Tuesday, September 7, 2010

Window on Eurasia: Siberians Hope to Use Russian Census to Assert Identity and Demands

Paul Goble

Staunton, September 7 – The “Real Siberians” internet community is calling on those living in the Russian Federation east of the Urals to identify themselves in the upcoming census as Siberians by nationality, a step activists believe will help “awaken” their collective ethno-national identity and help them overcome Moscow’s colonial approach to the region.
The “Real Siberian” virtual community, established two years ago, has been encouraged in this by the decision of the Russian government to include “Sibiryak” as one of the 1840 possible terms residents of the Russian Federation might declare as their nationality in the census (www.perepis-2010.ru/documents/acts/nacionalnosti.doc).
But that list, as many have pointed out, includes a large number of groups that the Russian powers that be do not in fact recognize as nationalities with specific ethnic let alone ethno-territorial rights. And there is no evidence Moscow has any plans to change its mind with regard to the Siberians (www.nr2.ru/society/299464.html).
Nonetheless, the Real Siberians are pushing ahead via their own virtual community (community.livejournal.com/real_siberian/) and through sympathetic websites (e.g., globalsib.com/8257/) and arguing that as many as 24.5 million people could declare themselves to be Siberians by nationality.
The Real Siberians are stressing that they are not the same as “Siberian nationalists,” people who trace their intellectual origins to the oblastniki movement of the second half of the 19th century and who in many cases argue that Siberia should be allowed to become an independent country.
One participant in the Real Siberian community said that he “hopes no one will see in our action calls to separatism. In [his] view, Siberia could live not badly inside a federal state. [But, he added] it is another thing that in reality, today we do not have a real federative state” in Russia.
But such comments have opened the way to more radical demands even on the Real Siberian site. Another participant said that if the census identifies “even a few thousand Sibiryaks,” then it will be possible to demand the creation of a national-cultural autonomy within Russia and appeal to the UN, steps that he said were “only the beginning of our demands.”
“The program maximum of the first stage of the national Siberian movement must become the formation of a Siberian autonomy with a revision of the budget code” so that Siberians will be able to keep far more of the wealth their region generates and not see it seized by Moscow.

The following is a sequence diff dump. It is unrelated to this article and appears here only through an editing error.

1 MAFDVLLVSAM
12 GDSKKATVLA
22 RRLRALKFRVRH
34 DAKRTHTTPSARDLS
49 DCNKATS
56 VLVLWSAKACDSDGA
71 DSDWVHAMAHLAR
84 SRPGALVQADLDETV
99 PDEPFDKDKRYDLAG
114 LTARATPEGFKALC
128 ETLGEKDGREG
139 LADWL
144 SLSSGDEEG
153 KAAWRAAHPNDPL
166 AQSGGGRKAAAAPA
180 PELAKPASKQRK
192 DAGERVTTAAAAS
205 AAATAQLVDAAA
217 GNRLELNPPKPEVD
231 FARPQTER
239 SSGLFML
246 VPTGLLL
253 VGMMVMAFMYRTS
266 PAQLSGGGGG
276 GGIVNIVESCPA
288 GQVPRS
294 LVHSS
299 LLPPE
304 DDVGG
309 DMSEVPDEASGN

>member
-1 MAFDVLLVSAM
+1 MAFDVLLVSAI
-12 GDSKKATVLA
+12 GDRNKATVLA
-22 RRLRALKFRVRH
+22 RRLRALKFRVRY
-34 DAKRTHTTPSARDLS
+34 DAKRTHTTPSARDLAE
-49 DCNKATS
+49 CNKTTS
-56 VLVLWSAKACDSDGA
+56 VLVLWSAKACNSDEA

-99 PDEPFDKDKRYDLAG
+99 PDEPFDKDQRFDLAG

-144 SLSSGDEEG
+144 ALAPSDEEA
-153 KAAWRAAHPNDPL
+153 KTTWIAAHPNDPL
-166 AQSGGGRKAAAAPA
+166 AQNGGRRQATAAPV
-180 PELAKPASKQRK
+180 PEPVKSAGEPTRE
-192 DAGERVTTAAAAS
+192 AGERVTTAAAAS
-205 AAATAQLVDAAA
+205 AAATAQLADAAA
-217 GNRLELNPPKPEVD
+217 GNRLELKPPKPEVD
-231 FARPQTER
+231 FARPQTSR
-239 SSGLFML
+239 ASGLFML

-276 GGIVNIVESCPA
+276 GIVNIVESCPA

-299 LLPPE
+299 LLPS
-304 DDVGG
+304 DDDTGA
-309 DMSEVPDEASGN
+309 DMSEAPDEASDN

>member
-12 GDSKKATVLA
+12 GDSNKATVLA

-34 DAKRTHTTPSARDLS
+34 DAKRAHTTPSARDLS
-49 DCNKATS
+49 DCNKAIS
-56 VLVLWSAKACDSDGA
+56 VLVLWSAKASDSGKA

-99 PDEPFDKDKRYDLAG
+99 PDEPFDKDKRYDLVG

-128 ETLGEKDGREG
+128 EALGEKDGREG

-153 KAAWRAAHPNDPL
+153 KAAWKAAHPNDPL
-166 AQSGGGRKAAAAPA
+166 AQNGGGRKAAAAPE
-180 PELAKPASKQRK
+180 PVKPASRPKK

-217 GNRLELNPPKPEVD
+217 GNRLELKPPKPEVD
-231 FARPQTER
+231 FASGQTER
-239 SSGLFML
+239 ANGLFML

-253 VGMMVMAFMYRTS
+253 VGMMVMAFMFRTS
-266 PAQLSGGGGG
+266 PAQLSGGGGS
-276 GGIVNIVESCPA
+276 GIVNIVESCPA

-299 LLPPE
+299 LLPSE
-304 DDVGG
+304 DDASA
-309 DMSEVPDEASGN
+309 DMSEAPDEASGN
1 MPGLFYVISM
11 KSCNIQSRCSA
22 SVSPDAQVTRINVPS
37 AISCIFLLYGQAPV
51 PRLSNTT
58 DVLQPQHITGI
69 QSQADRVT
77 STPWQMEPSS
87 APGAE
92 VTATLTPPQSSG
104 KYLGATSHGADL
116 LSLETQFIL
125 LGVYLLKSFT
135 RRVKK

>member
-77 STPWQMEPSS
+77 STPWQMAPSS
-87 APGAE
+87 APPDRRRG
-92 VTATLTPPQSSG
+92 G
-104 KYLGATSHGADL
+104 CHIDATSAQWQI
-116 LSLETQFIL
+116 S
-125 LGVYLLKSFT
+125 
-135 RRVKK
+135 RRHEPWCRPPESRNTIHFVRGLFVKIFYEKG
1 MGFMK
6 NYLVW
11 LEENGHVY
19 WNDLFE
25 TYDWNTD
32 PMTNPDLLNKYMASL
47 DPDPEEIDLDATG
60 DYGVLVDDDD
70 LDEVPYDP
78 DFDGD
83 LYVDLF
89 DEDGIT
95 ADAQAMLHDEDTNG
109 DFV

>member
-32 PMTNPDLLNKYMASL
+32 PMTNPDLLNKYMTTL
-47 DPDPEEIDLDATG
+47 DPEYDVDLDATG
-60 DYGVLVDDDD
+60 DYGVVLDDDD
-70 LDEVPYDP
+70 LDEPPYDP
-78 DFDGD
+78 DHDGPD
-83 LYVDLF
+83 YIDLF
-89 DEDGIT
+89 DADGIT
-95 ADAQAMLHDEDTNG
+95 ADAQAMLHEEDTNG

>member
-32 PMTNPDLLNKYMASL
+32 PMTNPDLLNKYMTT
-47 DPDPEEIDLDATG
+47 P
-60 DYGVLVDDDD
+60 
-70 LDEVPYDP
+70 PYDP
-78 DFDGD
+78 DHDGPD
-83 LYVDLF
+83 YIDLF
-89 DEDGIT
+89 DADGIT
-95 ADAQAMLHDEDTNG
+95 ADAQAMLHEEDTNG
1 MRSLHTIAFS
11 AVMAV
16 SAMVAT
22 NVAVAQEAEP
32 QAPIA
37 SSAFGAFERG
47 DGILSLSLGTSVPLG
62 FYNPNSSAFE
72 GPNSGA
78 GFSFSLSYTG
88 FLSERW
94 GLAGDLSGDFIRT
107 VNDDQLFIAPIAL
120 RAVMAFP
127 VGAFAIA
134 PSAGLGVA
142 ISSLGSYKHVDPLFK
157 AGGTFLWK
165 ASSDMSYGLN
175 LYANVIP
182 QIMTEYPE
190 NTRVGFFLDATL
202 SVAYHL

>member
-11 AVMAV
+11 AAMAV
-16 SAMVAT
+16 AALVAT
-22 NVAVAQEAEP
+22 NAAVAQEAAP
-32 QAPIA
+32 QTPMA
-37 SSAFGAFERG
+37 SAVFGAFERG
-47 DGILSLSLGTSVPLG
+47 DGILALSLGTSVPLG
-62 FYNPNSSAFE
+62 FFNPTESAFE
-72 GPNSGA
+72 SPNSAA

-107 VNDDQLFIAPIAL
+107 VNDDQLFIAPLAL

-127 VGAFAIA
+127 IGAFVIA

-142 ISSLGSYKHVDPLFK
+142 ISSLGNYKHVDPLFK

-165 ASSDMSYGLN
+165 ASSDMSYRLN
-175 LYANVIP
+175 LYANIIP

Although the Real Siberians appear unlikely to attract many to their cause, at least some Russian officials are worried. Rosstat’s representative in Tomsk, Natalya Laskeyeva, said on local television that “Sibiryak is not a national membership and in the official handbook there is no such term” (www.tv2.tomsk.ru/news/blogery-prizvali-sibiryakov-l-nazyvatsya-sibiryakami-l).
“But if someone calls himself ‘a Sibiryak,’” she continued, the census taker will be forced to clarify his nationality,” an indication that census takers may have received instructions to list most if not all such people as ethnic Russians lest the more independent declarations lead to an even steeper decline in the percentage of the dominant nationality.
Even if the Real Siberian campaign does not succeed in attracting many such declarations or forcing the Russian statistics committee to record and report them, this effort almost certainly will spark more declarations of a distinctive Siberian identity among those living in the Siberian and Far Eastern federal districts of the Russian Federation.
An example of such declarations is a new article by Dmitry Verkhoturov on his blog. Entitled “We are Siberians!” the article argues that “in contemporary Siberia a situation has arisen in which there is a people but that it does not have a name.” And that is why the Siberians must become conscious of themselves (www.verkhoturov.info/content/view/994/1/).
Verkhoturov argues that there are three reasons why it is “desirable” that Siberian residents declare themselves to be Siberians by nationality. First, it will help overcome a situation when the people of that region “are not able to defend their rights to self-identification, uniqueness and a distinctive culture.”
Second, he continues, “it is necessary to put an end to the exploitation of Siberian resources connected with the destruction of unique natural objects and the pollution of the environment. And third, “it is time” to ensure that “the voice of Siberians will become decisive and defining” concerning the future of their own land.

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